Filling up

In the U.S., Mercedes' Comfort seats will be standard — the automaker knows its American customers enjoy their creature comforts, like standard heating and optional ventilation — and the EQE SUV's cabin is generally spacious. First and second-row accommodations are plenty big enough for four adults, despite the trim in wheelbase compared to the EQE sedan.

The trunk, though, feels oddly small: 14 cubic feet with both rows of seats up, expanding to 55 cu-ft with the second row folded flat. Unsurprisingly, that's less than in an EQS SUV — which also offers a (snug) third-row option, which the EQE SUV lacks — but it's also considerably down compared to the similarly-scaled BMW iX. 4MATIC versions of the EQE SUV are rated to tow up to 3,500 pounds.

As for charging, both single- and dual-motor models top out at 170 kW DC fast charging. That means a 32-minute charge on a suitably-potent connection is enough to get you from 10% to 80%, Mercedes claims. On the typical Level 2 home charger, figure on 9.5 hours to go from 10% to 100%.

Part of the challenge, here, is that Mercedes is still using 400-volt architecture, whereas rivals have already shifted to 800-volt. The automaker's argument is that higher voltage isn't a target, so much as an enabler, and points to its work there to improve the overall charging experience. EQE SUV buyers will get two years of unlimited 30-minute Electrify America sessions, but the real game-changer will be Mercedes' own charging network that's expected to begin operations sometime later in 2023.

Plenty of assistance

While we'll need to wait for dedicated Mercedes chargers, the EQE SUV has plenty to recommend it now. A heat pump is standard, for example, capable of coaxing out greater efficiency even in the sort of cold weather conditions that EV drivers have traditionally feared. Blind-spot assistance, active lane-keeping assist, parking assist, a 360-degree camera, and active brake assist are all standard, too.

Options include the Driving Assistant Package, with active steering assistance, lane change assistance, evasive steering assist, and Active Distance Assist DISTRONIC. The latter is Mercedes' hands-on adaptive cruise control, which automatically adjusts speed depending on the road topography. Sadly, the Drive Pilot hands-off Level 3 system isn't available on the EQE SUV, though considering — at the time of writing — just one U.S. state actually allows it to operate, that's not an omission worth getting too frustrated by today.

On the road

With a familiar platform to play with, you'll be unsurprised to hear that the EQE SUV drives much like its EQ siblings. Neither of the 350 variants — rear-wheel drive or all-wheel drive — are going to melt your face off with their acceleration, but they're perky and nimble, and the power levels feel "just right" for everyday driving. Step up to the EQE 500 4MATIC SUV, and the extra grunt is noticeable, though still not overwhelming. There's clearly plenty of headroom left for the upcoming AMG EQE SUV, which will tote up to 677 horsepower.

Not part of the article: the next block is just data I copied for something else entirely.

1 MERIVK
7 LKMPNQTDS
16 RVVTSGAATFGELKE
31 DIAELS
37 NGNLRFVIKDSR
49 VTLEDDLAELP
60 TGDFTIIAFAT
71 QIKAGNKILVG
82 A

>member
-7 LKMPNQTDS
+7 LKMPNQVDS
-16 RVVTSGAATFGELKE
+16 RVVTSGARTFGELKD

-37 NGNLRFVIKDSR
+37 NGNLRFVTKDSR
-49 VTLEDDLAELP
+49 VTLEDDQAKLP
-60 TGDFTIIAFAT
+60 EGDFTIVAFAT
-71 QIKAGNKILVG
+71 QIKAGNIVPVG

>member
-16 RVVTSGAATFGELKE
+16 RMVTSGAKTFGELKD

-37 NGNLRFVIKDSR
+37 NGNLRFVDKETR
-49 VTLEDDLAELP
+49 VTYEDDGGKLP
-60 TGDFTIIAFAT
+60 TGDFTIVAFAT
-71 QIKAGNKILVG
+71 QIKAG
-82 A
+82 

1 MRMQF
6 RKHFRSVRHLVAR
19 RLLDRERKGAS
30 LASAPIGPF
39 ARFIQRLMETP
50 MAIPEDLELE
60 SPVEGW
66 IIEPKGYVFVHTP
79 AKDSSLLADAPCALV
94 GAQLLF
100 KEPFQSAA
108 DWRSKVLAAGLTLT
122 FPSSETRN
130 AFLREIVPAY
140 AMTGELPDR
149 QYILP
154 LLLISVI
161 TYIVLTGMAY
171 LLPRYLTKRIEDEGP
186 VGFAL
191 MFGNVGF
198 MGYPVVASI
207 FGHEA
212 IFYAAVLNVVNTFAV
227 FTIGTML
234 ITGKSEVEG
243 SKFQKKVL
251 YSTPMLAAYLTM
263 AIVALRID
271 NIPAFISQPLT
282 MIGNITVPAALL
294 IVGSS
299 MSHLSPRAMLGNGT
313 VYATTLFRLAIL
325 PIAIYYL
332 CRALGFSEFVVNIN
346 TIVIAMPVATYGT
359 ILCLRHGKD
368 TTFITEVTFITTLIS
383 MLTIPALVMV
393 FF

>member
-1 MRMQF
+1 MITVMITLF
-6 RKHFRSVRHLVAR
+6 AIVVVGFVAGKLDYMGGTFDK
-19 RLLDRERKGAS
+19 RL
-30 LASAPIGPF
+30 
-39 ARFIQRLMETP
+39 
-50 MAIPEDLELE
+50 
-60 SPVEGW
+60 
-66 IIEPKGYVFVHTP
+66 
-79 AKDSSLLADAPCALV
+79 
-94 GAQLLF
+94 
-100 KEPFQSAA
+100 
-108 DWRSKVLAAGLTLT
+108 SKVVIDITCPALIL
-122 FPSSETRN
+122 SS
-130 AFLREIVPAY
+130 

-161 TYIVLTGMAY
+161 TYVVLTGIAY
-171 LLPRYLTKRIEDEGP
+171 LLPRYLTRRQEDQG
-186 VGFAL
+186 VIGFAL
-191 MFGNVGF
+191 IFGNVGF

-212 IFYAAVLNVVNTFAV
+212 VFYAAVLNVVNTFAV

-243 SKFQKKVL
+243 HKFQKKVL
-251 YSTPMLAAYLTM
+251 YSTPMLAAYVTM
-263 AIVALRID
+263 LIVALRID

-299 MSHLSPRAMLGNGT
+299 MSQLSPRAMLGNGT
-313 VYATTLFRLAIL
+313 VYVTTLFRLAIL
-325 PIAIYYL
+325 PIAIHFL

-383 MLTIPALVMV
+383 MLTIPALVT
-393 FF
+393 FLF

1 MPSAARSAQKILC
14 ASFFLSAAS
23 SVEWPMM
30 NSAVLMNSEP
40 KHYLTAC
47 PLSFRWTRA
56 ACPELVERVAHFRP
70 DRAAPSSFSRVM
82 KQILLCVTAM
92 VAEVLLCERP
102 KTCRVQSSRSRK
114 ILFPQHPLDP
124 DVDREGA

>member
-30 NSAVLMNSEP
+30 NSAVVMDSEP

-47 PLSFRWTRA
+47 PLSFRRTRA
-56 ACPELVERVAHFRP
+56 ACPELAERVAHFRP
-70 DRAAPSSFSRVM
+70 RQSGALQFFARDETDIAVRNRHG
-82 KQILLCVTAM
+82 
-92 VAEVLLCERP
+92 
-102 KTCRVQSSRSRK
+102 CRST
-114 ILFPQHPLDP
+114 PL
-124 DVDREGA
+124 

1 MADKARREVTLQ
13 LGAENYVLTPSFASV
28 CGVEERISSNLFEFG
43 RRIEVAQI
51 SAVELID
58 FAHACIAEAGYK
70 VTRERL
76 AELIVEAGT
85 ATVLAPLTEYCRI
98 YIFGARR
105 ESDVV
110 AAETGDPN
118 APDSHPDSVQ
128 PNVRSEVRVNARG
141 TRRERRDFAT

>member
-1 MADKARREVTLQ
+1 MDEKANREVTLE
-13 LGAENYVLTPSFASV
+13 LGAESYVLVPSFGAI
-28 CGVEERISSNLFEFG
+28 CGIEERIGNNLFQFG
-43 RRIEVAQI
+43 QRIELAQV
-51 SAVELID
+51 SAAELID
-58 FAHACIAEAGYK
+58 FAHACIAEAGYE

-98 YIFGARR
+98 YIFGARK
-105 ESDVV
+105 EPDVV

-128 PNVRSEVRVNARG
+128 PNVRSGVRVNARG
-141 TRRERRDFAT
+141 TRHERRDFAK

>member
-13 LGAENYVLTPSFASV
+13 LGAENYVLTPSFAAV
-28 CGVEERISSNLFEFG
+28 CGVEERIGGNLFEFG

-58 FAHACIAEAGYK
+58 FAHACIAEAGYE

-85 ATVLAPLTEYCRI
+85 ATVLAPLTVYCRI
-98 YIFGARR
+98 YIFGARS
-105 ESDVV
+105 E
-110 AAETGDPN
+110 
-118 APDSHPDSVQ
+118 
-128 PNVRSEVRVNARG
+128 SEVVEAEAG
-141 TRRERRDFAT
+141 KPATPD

Having tried both the standard Comfort suspension and the optional Airmatic air suspension, I find myself leaning toward the former. Certainly, Mercedes' air springs provide plush cushioning in Comfort mode, but the EQE SUV's ride generally feels a little more involved than you might expect. Even in Sport mode, it doesn't particularly encourage enthusiastic driving — an EQE sedan, with both curb weight and center of gravity lower, is more rewarding there — and undulating roads or shoddy asphalt can prove unsettling.

Mercedes offers three levels of regenerative braking, controlled using the steering wheel paddles. At its strongest, the EQE SUV will slow aggressively when you lift off the accelerator; at its mildest, it'll coast smoothly, ideal for highway jaunts.

An option worth paying for is rear-axle steering, which can tilt the rear wheels by up to 10 degrees. At low speeds, that effectively cuts the wheelbase for a tighter turning circle: 34.5 feet, versus the 40.4 feet of the regular axle. At higher speeds, meanwhile, you get greater stability during things like highway lane changes. It definitely leaves the EQE SUV feeling more maneuverable.

2023 Mercedes-Benz EQE SUV Verdict

Pleasant as the EQE 500 4MATIC SUV's extra torque is, it's hard to argue that the sweet spot in the line-up is around a more conservatively-spec'd EQE 350. Those in fair weather states should probably go for the EQE 350+ SUV for its extra range; anybody facing snow and ice will probably want the EQE 350 4MATIC SUV for its bump in traction. Either way, solid levels of standard specification mean eschewing Mercedes' options list isn't quite as difficult as it can be.

Elsewhere, BMW's iX provides a more spirited driving experience and a more divisive aesthetic. It also demands more from your wallet to get behind the wheel, starting at $87,100 (plus destination). An Audi Q8 e-tron is similarly expensive, though its sizable standard battery in the U.S. should make it longer-legged than the Mercedes. Or, you could sacrifice badge prestige and the fancy cabin, and go for a cheaper Tesla Model Y, though I'm not entirely sure the EQE SUV's audience would cross-shop there.

What stands out is how gimmick-free the 2023 Mercedes-Benz EQE SUV feels. We're beyond a time when automakers might have a single EV option in their range that grudgingly concedes electrification is the future. Instead, the EQE SUV feels like, well, a Mercedes SUV that happens to be electric: you can imagine it slotting seamlessly into daily life, with minimal fuss. That may not be as exciting as an oddly-shaped outlier amid the gas-guzzlers, but an EV for every category has the potential to move the needle on zero-emissions far more effectively.